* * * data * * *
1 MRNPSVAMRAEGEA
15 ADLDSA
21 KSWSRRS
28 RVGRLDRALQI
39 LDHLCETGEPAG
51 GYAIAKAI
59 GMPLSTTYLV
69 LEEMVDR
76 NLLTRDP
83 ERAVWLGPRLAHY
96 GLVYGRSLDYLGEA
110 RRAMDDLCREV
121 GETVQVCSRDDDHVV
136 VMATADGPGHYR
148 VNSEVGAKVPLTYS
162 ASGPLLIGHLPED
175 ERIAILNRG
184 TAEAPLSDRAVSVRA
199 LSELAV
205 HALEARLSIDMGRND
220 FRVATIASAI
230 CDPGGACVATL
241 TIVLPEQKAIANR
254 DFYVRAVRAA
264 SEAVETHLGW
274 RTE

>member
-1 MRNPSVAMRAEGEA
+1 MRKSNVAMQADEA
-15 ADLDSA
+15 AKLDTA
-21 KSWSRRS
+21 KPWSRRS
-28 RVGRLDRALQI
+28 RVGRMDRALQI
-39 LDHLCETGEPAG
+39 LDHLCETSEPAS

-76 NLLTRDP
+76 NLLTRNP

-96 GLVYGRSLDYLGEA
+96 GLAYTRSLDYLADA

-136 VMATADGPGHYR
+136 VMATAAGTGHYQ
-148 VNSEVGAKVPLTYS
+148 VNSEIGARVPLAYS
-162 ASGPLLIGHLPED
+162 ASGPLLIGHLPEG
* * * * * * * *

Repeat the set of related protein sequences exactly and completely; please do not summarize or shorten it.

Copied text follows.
1 MRNPSVAMRAEGEA
15 ADLDSA
21 KSWSRRS
28 RVGRLDRALQI
39 LDHLCETGEPAG
51 GYAIAKAI
59 GMPLSTTYLV
69 LEEMVDR
76 NLLTRDP
83 ERAVWLGPRLAHY
96 GLVYGRSLDYLGEA
110 RRAMDDLCREV
121 GETVQVCSRDDDHVV
136 VMATADGPGHYR
148 VNSEVGAKVPLTYS
162 ASGPLLIGHLPED
175 ERIAILNRG
184 TAEAPLSDRAVSVRA
199 LSELAV
205 HALEARLSIDMGRND
220 FRVATIASAI
230 CDPGGACVATL
241 TIVLPEQKAIANR
254 DFYVRAVRAA
264 SEAVETHLGW
274 RTE

>member
-1 MRNPSVAMRAEGEA
+1 MRKSNVAMQADEA
-15 ADLDSA
+15 AKLDTA
-21 KSWSRRS
+21 KPWSRRS
-28 RVGRLDRALQI
+28 RVGRMDRALQI
-39 LDHLCETGEPAG
+39 LDHLCETSEPAS

-76 NLLTRDP
+76 NLLTRNP

-96 GLVYGRSLDYLGEA
+96 GLAYTRSLDYLADA

-136 VMATADGPGHYR
+136 VMATAAGTGHYQ
-148 VNSEVGAKVPLTYS
+148 VNSEIGARVPLAYS
-162 ASGPLLIGHLPED
+162 ASGPLLIGHLPEG